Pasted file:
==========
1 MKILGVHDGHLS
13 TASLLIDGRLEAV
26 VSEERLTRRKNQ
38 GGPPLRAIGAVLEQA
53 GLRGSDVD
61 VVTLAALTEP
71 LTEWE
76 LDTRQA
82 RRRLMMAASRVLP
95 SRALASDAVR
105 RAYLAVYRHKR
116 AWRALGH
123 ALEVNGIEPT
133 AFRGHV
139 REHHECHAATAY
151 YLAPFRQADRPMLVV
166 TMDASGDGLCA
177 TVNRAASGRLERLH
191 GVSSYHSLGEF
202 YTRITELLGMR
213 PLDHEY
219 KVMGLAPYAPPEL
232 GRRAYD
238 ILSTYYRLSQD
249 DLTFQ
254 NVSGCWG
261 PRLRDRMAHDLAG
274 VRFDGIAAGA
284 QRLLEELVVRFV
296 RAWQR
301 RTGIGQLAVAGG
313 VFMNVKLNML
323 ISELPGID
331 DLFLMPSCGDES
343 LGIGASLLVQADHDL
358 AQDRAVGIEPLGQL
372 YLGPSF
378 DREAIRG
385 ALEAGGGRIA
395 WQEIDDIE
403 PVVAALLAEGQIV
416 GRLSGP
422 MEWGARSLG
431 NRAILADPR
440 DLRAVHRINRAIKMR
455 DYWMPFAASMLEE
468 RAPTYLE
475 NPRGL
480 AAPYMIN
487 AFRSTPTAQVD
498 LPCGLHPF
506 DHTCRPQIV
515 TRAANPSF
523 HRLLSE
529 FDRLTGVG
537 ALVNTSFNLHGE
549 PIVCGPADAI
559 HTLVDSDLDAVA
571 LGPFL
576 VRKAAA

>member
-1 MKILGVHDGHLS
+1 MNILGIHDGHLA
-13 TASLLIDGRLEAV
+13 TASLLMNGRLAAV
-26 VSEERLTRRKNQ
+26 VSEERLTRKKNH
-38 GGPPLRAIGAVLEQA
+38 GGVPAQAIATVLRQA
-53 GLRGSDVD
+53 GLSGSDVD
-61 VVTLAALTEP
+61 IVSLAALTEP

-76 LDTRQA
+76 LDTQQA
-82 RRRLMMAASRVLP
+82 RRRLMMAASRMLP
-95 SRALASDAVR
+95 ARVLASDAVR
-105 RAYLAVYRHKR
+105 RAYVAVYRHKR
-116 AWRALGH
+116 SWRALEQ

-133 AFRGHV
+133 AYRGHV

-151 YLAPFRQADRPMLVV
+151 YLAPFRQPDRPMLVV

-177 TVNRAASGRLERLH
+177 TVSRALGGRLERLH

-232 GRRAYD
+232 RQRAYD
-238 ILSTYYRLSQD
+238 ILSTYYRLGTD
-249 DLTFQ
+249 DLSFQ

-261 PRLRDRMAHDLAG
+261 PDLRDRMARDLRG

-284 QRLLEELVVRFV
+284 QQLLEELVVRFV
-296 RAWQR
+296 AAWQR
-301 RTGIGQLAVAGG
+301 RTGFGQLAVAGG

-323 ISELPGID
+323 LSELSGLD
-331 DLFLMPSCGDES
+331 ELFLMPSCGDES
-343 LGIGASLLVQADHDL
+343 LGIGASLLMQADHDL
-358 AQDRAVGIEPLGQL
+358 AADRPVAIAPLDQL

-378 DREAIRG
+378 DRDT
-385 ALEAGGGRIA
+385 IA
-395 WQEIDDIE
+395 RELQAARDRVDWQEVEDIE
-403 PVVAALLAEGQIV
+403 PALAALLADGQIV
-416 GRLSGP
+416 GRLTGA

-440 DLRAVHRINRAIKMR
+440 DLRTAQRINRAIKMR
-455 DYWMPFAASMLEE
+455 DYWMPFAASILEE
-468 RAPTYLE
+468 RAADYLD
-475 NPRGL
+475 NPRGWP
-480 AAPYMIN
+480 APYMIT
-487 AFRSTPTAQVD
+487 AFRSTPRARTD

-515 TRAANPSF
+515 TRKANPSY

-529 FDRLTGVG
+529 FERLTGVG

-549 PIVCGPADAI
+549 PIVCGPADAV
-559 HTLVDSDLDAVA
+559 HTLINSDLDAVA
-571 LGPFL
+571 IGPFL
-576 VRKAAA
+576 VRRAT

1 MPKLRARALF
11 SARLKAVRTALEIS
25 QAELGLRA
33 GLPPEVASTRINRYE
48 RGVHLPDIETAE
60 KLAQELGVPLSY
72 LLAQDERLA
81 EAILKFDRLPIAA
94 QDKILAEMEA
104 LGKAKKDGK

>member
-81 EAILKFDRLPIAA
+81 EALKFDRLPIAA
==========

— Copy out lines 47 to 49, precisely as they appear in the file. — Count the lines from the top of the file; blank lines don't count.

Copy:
468 RAPTYLE
475 NPRGL
480 AAPYMIN